Thursday 31 May – Saturday 2 June 2012
The incident room was alive with speculation. Why did the DCI want the Carlisle women brought in for questioning? Who was Tara Roberts, and how was she involved?
‘More importantly,’ asked DC Harris at the top of his voice, ‘who is making the coffee, and where are the jam rolls I requested earlier?’
The room filled with laughter, and a single voice could just be heard over the noise.
‘By the looks of your tie and your waistline, Guv, the jam rolls are in you.’
‘Alright, alright, you smart arse,’ the DC replied.
His mood drastically fell when he read the fax message he’d been holding since entering the station. A desk sergeant had passed it too him on his way up to the incident room, and eager to get there before his boss, Harris had taken the stairs by twos and had forgone reading the fax until now.
‘Bollocks,’ was the only word to fall from his lips, as the room was subdued by the arrival of DCI James.
‘What’s bollocks, Harris?’ he asked.
‘This,’ he said holding up the note as he spoke, ‘and you’ve got ears like . . . something that has really good hearing.’
‘Well? Explain the aforementioned excrement, Harris. Come on. I’ve got suspects to interview.’
Harris chose not to explain the message, instead holding it out to James. The DCI snatched it from Harris’ hand.
‘Bollocks,’ James repeated. ‘Don’t mention this to either of the Carlisles. I want to see what they know.’
With Harris walking at his side, James left the incident room. They strode down the hall without a word exchanged between them, and stopped in front of a door. Interview Room One was boldly written on a removable sign that sat about head height for DCI James.
‘Who is in this one?’ he quietly asked his junior.
‘Right. Let’s get on with this then.’
James threw open the door, startling Lady Carlisle in the process. She inhaled her surprise, and waited for James to do the gentlemanly thing and apologise for frightening her. His apology did not come. It was a tactic that he had employed with great success on a number of female suspects. Catching off guard manipulative and wily women, who were considered suspects, was a small pleasure for DCI James.
‘Lady Carlisle, sorry to have kept you waiting,’ he started, ‘I’ve got a few things that I’d like your help with, if that’s okay?’
‘Certainly, Detective Chief Inspector,’ she replied, a little more at ease now that she believed the DCI didn’t have her on his list of suspects.
‘As a start, I just wondered if you’d ever heard of a journalist by the name of Tara Roberts. She wrote for a small, sort of independent newspaper in London.’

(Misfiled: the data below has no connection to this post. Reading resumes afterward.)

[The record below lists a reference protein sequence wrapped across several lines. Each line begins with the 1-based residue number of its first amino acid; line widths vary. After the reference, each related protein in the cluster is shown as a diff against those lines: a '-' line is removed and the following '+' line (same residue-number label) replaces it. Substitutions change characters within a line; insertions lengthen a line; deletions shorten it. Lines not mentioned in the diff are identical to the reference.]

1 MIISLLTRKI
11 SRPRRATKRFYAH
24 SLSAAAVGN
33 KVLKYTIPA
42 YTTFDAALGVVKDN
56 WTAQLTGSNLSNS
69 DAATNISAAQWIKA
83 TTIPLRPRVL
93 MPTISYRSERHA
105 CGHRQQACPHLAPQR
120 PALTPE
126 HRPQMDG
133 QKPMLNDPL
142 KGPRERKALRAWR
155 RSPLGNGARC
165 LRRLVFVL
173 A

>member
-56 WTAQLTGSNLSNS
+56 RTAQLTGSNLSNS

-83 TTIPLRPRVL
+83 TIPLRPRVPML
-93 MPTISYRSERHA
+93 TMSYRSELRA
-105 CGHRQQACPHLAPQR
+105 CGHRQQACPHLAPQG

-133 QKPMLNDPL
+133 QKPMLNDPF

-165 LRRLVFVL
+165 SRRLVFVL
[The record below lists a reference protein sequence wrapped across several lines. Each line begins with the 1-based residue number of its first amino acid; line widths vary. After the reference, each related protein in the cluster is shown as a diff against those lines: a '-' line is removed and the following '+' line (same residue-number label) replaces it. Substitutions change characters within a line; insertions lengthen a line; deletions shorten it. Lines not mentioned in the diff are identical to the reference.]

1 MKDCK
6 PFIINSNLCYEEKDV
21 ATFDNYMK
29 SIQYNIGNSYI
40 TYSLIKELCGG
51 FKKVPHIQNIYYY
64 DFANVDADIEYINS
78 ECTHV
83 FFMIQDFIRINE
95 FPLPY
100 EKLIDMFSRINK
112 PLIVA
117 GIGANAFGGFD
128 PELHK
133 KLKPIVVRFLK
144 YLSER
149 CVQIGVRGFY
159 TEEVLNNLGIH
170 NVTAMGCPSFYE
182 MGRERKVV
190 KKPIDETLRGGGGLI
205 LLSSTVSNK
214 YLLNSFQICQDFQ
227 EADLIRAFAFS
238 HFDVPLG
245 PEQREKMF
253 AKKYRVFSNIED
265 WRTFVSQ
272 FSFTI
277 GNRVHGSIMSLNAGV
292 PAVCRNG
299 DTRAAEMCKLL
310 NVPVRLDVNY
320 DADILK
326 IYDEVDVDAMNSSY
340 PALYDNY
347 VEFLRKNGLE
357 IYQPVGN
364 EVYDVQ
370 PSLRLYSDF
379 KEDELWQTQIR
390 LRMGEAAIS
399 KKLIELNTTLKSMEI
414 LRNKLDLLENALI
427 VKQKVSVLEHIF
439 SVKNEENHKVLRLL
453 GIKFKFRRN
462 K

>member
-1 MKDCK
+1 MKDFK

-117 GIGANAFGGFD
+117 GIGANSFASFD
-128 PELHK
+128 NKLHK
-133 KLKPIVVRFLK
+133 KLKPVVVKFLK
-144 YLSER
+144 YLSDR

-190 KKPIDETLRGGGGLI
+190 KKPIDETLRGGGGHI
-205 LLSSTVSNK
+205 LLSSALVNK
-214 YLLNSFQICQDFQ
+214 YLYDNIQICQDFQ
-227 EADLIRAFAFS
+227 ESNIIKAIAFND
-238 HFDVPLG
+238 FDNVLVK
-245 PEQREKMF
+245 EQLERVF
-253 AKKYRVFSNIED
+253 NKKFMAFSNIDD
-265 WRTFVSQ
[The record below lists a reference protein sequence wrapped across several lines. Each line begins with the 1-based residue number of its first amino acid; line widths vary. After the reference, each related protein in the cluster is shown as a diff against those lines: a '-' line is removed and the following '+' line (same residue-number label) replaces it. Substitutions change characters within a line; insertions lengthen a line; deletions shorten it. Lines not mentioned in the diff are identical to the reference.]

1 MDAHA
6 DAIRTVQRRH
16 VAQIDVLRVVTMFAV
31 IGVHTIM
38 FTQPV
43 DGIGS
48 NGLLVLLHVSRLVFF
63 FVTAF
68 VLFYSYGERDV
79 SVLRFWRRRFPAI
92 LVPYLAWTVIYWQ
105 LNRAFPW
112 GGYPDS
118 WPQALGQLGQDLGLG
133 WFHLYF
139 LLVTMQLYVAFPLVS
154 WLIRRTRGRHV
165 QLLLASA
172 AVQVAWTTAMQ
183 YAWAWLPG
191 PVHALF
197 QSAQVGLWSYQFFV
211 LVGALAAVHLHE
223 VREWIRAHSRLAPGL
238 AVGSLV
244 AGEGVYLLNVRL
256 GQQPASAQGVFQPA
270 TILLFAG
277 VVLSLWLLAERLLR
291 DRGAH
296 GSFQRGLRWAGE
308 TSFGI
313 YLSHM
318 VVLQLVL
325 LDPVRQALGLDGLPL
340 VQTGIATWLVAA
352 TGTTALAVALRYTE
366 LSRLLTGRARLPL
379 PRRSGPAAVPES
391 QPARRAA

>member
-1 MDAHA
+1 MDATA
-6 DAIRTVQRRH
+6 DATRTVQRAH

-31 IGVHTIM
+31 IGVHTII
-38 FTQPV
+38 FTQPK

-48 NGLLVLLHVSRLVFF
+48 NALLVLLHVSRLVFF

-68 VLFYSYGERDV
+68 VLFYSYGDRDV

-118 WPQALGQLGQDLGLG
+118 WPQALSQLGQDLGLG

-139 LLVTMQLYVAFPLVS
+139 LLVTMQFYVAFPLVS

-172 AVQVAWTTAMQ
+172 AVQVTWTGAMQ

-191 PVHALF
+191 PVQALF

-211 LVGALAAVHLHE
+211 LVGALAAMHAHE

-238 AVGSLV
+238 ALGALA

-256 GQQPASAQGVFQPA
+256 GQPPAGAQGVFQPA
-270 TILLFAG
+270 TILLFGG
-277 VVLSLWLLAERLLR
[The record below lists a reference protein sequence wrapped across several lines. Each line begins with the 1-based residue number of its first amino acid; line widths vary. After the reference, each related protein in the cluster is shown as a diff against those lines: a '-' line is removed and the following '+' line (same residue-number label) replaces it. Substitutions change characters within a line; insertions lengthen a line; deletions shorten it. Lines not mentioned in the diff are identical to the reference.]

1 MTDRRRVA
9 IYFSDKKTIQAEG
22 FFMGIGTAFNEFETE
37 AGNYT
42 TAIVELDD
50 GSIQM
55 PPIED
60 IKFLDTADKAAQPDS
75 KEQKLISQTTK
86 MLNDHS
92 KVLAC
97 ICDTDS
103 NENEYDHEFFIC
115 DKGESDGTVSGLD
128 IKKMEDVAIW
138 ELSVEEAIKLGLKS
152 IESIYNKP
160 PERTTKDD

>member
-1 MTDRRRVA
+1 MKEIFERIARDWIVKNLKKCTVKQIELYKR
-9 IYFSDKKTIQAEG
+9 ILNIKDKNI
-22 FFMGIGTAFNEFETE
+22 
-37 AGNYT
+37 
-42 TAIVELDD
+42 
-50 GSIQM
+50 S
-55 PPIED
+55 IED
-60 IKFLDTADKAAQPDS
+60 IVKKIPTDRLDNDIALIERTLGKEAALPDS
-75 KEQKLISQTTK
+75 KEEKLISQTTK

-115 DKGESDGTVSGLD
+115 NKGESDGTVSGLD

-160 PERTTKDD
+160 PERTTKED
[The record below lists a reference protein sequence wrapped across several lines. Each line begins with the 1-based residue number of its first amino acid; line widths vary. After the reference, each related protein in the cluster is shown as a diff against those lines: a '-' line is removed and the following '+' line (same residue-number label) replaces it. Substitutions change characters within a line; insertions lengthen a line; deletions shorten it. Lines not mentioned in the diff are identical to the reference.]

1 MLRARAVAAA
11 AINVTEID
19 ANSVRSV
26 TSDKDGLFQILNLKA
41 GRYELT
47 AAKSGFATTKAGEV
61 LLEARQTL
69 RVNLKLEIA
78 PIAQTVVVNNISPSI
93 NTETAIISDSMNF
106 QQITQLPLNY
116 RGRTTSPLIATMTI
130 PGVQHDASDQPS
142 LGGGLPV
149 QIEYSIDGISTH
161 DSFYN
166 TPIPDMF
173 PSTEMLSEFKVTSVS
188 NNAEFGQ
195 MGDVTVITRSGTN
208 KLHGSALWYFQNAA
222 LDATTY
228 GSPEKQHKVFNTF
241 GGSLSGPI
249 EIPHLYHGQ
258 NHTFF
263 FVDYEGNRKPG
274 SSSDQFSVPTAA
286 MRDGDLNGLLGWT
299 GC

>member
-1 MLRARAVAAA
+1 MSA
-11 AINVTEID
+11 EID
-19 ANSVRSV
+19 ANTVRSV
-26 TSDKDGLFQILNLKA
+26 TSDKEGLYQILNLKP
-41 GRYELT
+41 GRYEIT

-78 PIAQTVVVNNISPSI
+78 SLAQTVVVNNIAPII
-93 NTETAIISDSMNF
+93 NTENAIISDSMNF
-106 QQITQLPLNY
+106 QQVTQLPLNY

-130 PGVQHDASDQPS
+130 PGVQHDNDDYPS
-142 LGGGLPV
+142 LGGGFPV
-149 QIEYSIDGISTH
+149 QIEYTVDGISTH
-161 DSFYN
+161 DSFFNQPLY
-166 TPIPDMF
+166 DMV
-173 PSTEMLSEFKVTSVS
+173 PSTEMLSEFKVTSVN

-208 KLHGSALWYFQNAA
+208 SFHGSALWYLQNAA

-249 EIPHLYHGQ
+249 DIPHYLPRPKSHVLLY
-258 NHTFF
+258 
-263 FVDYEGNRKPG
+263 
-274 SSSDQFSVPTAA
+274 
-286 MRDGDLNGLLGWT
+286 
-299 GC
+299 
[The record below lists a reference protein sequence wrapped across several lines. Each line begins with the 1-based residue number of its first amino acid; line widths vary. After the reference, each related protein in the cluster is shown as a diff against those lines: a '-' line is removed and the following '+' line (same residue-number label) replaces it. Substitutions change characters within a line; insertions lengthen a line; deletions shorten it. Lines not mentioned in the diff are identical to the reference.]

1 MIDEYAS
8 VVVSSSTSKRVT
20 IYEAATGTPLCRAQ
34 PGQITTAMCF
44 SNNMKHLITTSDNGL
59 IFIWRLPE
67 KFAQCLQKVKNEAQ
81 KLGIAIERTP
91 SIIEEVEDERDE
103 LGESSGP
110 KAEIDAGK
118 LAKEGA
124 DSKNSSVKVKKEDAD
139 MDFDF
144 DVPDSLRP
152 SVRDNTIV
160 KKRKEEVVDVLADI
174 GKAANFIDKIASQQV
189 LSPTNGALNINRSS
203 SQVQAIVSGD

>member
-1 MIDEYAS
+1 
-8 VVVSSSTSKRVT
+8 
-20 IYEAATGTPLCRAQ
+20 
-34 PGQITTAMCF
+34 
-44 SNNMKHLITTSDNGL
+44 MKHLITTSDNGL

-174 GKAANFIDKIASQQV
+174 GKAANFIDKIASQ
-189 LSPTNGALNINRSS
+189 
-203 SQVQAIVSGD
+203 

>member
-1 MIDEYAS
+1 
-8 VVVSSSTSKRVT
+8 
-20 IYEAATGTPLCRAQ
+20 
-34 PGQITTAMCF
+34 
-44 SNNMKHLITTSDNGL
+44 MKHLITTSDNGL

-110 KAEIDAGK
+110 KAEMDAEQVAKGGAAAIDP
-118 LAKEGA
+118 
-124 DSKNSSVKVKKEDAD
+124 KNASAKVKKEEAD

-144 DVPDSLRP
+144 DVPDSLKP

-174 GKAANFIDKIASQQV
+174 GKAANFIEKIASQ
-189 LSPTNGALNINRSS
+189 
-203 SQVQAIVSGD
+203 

‘No, no, I can’t say that I’ve ever heard of her,’ she calmly lied. James looked at Harris, who had finally decided to sit down next to him.
‘Now that is very interesting, Lady Carlisle,’ James said.
‘Why so?’ she asked.
‘Seems Ms. Roberts was writing an exposé piece on your husband, and she contacted your daughter, Helen, several times. At least, that’s what our colleagues in London have faxed to us. They’ve had an opportunity to go through some of Ms. Roberts’ papers, and appointment diary. She was fastidious about documenting meetings. Are they going to find out anything else that you might be able to tell us now?’
James hoped to push Lady Carlisle into admitting that she, at the very least, knew of Tara Roberts’ intention to write the exposé, but the woman sat stony-faced in front of him, unflinching, unemotional.
‘Nothing at all, Detective Chief Inspector.’
‘Fair enough. If you’ll be so kind as to wait here, we’ll go in and have the same discussion with Helen.’
James and Harris stood up, exited the room, and left the elder Carlisle alone in interview room one.
Next door in interview room two, their interrogation of Helen Carlisle had a very different result.
‘Yes, DCI James, I have heard of Tara Roberts . . . and so has my mother. In fact, on different occasions, we’ve both met with her. Satisfied?’ Helen sneered.
‘Very much so, Ms. Carlisle,’ James said, ‘and now, if you’ll be so kind to explain to us where you were when Ms. Roberts was murdered.’
. . . To be continued . . .